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Breast Cancer Health Center

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Breast Cancer Survivors: Life After the Treatments End

The breast cancer treatments are over. Now what? Here's how to return to your "new normal."
WebMD Feature

Life after breast cancer means returning to some familiar things and also making some new choices.

The song says "It ain't over 'til it's over," but when you've had breast cancer, you discover that it's not even over when it's over.

Recommended Related to Breast Cancer

General Information About Male Breast Cancer

Incidence and Mortality Estimated new cases and deaths from breast cancer (men only) in the United States in 2014:[1] New cases: 2,360. Deaths: 430. Male breast cancer is rare.[2] Less than 1% of all breastcarcinomas occur in men.[3,4] The mean age at diagnosis is between 60 and 70 years, though men of all ages can be affected with the disease. Risk Factors Predisposing risk factors [5] appear to include radiation exposure, estrogen administration, and diseases associated...

Read the General Information About Male Breast Cancer article > >

After a marathon of breast cancer diagnosis and treatment that may last six months to a year, you can hardly wait to get back to a normal life again. But the day of your last radiation treatment or chemotherapy infusion doesn't mark the end of your journey with breast cancer.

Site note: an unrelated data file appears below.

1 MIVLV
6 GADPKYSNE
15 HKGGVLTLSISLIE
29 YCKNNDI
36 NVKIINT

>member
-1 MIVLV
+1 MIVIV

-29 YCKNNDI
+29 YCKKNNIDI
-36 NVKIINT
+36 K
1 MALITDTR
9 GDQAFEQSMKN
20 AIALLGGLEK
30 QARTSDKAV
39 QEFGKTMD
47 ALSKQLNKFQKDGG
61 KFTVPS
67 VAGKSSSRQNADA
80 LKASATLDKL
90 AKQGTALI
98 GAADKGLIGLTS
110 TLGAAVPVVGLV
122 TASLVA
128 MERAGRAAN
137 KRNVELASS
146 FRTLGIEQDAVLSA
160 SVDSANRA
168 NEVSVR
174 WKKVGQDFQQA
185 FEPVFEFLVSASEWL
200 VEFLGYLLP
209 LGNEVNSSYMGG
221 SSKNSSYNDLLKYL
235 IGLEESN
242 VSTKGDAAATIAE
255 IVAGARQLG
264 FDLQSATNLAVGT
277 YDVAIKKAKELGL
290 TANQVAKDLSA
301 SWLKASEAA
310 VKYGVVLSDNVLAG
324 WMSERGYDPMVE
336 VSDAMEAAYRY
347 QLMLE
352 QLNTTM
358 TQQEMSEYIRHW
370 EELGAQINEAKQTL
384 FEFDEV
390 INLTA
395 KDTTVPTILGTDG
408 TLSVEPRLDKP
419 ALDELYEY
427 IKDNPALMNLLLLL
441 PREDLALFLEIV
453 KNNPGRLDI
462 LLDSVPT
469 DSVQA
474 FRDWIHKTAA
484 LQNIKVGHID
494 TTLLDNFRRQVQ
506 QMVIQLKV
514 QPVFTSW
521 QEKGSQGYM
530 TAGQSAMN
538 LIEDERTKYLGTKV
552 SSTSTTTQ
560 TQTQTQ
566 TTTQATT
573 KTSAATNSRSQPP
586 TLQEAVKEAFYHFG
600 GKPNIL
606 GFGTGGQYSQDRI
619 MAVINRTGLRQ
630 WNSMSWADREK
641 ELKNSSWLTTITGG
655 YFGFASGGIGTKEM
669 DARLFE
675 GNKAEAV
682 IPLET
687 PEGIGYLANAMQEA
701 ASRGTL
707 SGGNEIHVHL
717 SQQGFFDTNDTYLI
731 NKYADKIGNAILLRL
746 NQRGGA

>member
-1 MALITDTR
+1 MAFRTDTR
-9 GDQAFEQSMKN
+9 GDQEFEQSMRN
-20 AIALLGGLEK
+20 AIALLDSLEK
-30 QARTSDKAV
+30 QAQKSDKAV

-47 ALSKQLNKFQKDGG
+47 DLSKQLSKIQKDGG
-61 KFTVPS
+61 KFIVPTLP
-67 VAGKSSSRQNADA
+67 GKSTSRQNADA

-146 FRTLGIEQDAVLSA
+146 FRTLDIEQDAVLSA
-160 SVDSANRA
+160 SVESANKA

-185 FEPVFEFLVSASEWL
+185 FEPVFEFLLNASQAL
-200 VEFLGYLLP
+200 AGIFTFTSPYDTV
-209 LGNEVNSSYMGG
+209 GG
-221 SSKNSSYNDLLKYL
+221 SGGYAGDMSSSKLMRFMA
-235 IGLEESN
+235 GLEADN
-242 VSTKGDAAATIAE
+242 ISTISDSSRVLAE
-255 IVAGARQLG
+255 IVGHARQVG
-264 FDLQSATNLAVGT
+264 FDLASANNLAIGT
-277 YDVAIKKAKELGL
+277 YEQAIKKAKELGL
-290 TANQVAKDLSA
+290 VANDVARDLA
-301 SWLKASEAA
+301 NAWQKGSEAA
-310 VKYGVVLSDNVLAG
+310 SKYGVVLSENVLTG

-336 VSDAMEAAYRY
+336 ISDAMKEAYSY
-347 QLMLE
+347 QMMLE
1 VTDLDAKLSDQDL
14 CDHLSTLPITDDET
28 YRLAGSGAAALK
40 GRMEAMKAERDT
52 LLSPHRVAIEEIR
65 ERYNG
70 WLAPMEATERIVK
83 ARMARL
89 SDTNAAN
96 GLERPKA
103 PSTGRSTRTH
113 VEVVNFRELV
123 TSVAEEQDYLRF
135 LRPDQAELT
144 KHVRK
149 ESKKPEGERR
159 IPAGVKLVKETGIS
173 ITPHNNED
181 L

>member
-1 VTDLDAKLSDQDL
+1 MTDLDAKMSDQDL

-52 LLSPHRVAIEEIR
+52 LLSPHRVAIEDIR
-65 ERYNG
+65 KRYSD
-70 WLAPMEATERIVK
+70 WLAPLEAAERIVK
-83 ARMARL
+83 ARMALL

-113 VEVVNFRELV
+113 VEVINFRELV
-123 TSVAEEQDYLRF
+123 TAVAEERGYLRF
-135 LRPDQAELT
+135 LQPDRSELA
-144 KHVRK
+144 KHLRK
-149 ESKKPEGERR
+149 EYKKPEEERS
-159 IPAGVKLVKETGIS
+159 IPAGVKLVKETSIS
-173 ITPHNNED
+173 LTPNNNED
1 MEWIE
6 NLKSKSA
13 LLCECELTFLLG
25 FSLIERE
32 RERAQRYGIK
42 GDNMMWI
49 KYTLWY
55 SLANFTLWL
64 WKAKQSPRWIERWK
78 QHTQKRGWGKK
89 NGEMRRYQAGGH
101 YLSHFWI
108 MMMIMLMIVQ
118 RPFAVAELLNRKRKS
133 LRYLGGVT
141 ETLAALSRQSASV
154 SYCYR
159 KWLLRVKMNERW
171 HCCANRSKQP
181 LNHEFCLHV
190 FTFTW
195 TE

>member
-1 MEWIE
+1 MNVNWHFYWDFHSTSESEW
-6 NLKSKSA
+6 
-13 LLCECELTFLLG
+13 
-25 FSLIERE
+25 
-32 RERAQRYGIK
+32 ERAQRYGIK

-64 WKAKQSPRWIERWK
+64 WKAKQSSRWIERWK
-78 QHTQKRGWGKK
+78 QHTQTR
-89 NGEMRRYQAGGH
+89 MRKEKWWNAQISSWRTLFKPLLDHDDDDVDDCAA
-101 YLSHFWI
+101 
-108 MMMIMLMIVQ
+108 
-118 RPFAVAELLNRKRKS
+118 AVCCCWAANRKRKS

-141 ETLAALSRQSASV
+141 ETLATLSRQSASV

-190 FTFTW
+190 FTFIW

Instead, you're about to embark on another leg of the trip. This one is all about adjusting to life as a breast cancer survivor. In many ways, it will be a lot like the life you had before, but in other ways, it will be very different. Call it your "new normal."

From your relationships with your family and your spouse to eating habits and exercise, breastcancer will change your life in ways that last well after treatment ends. How do you fight lingering fatigue? What should you eat to help prevent a breastcancer recurrence? Will you ever have a regular sex life again? These are just a few of the questions that may nag at you as you make the transition from breast cancer treatment to breast cancer survival.

"Chemobrain" and Other After-Effects

You watched the last dose of chemotherapy drip from the IV into your veins six months ago. Your hair has really started to grow back. Maybe it's curly where it once was straight, or a lot grayer than before, but it's hair. You have eyebrows again. So why are you still so tired? When are you going to feel like you again?

"Your body has just been through an enormous assault, and recovery is a huge thing. You're not going to just bounce back right away," says oncologist Marisa Weiss, MD, founder of and the author of Living Beyond Breast Cancer. "You've been hit while you're down so many times: with surgery and anesthesia, perhaps with multiple cycles of chemotherapy, perhaps with radiation."

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